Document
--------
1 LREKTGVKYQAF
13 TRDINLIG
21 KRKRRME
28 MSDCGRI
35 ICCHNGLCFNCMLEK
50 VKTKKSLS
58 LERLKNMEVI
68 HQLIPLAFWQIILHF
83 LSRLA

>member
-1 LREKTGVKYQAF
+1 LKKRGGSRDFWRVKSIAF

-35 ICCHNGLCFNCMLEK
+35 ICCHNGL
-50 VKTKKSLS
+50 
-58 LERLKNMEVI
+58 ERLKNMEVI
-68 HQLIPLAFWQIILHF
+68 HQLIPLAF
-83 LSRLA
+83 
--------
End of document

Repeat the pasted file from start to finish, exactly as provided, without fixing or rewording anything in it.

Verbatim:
1 LREKTGVKYQAF
13 TRDINLIG
21 KRKRRME
28 MSDCGRI
35 ICCHNGLCFNCMLEK
50 VKTKKSLS
58 LERLKNMEVI
68 HQLIPLAFWQIILHF
83 LSRLA

>member
-1 LREKTGVKYQAF
+1 LKKRGGSRDFWRVKSIAF

-35 ICCHNGLCFNCMLEK
+35 ICCHNGL
-50 VKTKKSLS
+50 
-58 LERLKNMEVI
+58 ERLKNMEVI
-68 HQLIPLAFWQIILHF
+68 HQLIPLAF
-83 LSRLA
+83 